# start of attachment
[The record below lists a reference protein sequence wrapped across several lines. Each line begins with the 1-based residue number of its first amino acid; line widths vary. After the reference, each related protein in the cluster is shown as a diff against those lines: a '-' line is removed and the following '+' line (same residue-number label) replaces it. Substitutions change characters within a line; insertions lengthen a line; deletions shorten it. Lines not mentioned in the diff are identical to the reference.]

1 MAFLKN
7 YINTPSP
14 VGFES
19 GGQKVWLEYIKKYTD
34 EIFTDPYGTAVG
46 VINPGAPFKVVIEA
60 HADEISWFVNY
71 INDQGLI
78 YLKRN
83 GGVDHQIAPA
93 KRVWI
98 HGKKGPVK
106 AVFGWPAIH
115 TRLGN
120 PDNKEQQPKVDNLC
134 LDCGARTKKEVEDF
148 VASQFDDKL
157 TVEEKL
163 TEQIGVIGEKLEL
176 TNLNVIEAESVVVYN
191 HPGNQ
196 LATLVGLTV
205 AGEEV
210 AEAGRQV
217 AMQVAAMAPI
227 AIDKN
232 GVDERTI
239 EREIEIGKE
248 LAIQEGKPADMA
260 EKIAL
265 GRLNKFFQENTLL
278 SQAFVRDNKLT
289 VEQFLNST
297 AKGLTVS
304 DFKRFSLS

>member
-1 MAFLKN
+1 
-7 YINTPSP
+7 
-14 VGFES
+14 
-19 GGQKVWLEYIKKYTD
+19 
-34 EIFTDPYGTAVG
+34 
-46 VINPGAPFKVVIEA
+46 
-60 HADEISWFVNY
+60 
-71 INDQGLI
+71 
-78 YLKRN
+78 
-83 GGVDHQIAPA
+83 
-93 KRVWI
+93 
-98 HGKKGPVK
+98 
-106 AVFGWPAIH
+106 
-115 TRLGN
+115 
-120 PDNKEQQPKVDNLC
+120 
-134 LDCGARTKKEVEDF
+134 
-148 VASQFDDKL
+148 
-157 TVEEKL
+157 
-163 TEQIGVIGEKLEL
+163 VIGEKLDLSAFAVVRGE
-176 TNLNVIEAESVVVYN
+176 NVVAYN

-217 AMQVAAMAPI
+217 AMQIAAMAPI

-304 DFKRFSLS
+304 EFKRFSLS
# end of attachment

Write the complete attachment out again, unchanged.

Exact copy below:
[The record below lists a reference protein sequence wrapped across several lines. Each line begins with the 1-based residue number of its first amino acid; line widths vary. After the reference, each related protein in the cluster is shown as a diff against those lines: a '-' line is removed and the following '+' line (same residue-number label) replaces it. Substitutions change characters within a line; insertions lengthen a line; deletions shorten it. Lines not mentioned in the diff are identical to the reference.]

1 MAFLKN
7 YINTPSP
14 VGFES
19 GGQKVWLEYIKKYTD
34 EIFTDPYGTAVG
46 VINPGAPFKVVIEA
60 HADEISWFVNY
71 INDQGLI
78 YLKRN
83 GGVDHQIAPA
93 KRVWI
98 HGKKGPVK
106 AVFGWPAIH
115 TRLGN
120 PDNKEQQPKVDNLC
134 LDCGARTKKEVEDF
148 VASQFDDKL
157 TVEEKL
163 TEQIGVIGEKLEL
176 TNLNVIEAESVVVYN
191 HPGNQ
196 LATLVGLTV
205 AGEEV
210 AEAGRQV
217 AMQVAAMAPI
227 AIDKN
232 GVDERTI
239 EREIEIGKE
248 LAIQEGKPADMA
260 EKIAL
265 GRLNKFFQENTLL
278 SQAFVRDNKLT
289 VEQFLNST
297 AKGLTVS
304 DFKRFSLS

>member
-1 MAFLKN
+1 
-7 YINTPSP
+7 
-14 VGFES
+14 
-19 GGQKVWLEYIKKYTD
+19 
-34 EIFTDPYGTAVG
+34 
-46 VINPGAPFKVVIEA
+46 
-60 HADEISWFVNY
+60 
-71 INDQGLI
+71 
-78 YLKRN
+78 
-83 GGVDHQIAPA
+83 
-93 KRVWI
+93 
-98 HGKKGPVK
+98 
-106 AVFGWPAIH
+106 
-115 TRLGN
+115 
-120 PDNKEQQPKVDNLC
+120 
-134 LDCGARTKKEVEDF
+134 
-148 VASQFDDKL
+148 
-157 TVEEKL
+157 
-163 TEQIGVIGEKLEL
+163 VIGEKLDLSAFAVVRGE
-176 TNLNVIEAESVVVYN
+176 NVVAYN

-217 AMQVAAMAPI
+217 AMQIAAMAPI

-304 DFKRFSLS
+304 EFKRFSLS